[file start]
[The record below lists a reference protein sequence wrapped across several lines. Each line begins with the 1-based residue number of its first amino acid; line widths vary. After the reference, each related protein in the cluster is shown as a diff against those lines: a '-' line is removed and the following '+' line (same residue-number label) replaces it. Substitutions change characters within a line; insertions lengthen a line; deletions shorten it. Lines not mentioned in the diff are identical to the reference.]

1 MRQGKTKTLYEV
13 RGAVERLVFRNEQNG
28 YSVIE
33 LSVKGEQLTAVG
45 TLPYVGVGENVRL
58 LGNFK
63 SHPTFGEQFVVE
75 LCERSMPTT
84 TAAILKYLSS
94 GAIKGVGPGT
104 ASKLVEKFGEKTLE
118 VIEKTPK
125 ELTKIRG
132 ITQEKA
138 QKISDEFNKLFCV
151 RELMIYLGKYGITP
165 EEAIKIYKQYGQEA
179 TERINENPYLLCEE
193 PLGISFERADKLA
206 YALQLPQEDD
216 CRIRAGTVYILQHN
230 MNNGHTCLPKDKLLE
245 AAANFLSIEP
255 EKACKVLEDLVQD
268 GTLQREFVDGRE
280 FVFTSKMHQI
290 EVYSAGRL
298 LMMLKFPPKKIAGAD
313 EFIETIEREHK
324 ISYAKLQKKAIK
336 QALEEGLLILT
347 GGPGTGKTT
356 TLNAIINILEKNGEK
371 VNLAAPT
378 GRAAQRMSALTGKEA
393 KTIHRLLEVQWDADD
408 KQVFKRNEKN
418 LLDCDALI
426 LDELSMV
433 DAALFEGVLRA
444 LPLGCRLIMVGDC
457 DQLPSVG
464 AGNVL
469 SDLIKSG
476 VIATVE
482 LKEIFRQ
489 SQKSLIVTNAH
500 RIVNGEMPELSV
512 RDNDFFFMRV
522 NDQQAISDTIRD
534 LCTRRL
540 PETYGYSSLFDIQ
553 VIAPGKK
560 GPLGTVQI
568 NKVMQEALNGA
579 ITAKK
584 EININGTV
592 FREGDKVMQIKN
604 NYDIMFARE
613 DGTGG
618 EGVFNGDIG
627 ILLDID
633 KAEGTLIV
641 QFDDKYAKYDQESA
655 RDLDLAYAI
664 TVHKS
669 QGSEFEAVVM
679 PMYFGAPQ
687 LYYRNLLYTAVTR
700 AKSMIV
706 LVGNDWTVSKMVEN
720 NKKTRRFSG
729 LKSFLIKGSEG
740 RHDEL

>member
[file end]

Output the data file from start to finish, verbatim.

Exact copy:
[The record below lists a reference protein sequence wrapped across several lines. Each line begins with the 1-based residue number of its first amino acid; line widths vary. After the reference, each related protein in the cluster is shown as a diff against those lines: a '-' line is removed and the following '+' line (same residue-number label) replaces it. Substitutions change characters within a line; insertions lengthen a line; deletions shorten it. Lines not mentioned in the diff are identical to the reference.]

1 MRQGKTKTLYEV
13 RGAVERLVFRNEQNG
28 YSVIE
33 LSVKGEQLTAVG
45 TLPYVGVGENVRL
58 LGNFK
63 SHPTFGEQFVVE
75 LCERSMPTT
84 TAAILKYLSS
94 GAIKGVGPGT
104 ASKLVEKFGEKTLE
118 VIEKTPK
125 ELTKIRG
132 ITQEKA
138 QKISDEFNKLFCV
151 RELMIYLGKYGITP
165 EEAIKIYKQYGQEA
179 TERINENPYLLCEE
193 PLGISFERADKLA
206 YALQLPQEDD
216 CRIRAGTVYILQHN
230 MNNGHTCLPKDKLLE
245 AAANFLSIEP
255 EKACKVLEDLVQD
268 GTLQREFVDGRE
280 FVFTSKMHQI
290 EVYSAGRL
298 LMMLKFPPKKIAGAD
313 EFIETIEREHK
324 ISYAKLQKKAIK
336 QALEEGLLILT
347 GGPGTGKTT
356 TLNAIINILEKNGEK
371 VNLAAPT
378 GRAAQRMSALTGKEA
393 KTIHRLLEVQWDADD
408 KQVFKRNEKN
418 LLDCDALI
426 LDELSMV
433 DAALFEGVLRA
444 LPLGCRLIMVGDC
457 DQLPSVG
464 AGNVL
469 SDLIKSG
476 VIATVE
482 LKEIFRQ
489 SQKSLIVTNAH
500 RIVNGEMPELSV
512 RDNDFFFMRV
522 NDQQAISDTIRD
534 LCTRRL
540 PETYGYSSLFDIQ
553 VIAPGKK
560 GPLGTVQI
568 NKVMQEALNGA
579 ITAKK
584 EININGTV
592 FREGDKVMQIKN
604 NYDIMFARE
613 DGTGG
618 EGVFNGDIG
627 ILLDID
633 KAEGTLIV
641 QFDDKYAKYDQESA
655 RDLDLAYAI
664 TVHKS
669 QGSEFEAVVM
679 PMYFGAPQ
687 LYYRNLLYTAVTR
700 AKSMIV
706 LVGNDWTVSKMVEN
720 NKKTRRFSG
729 LKSFLIKGSEG
740 RHDEL

>member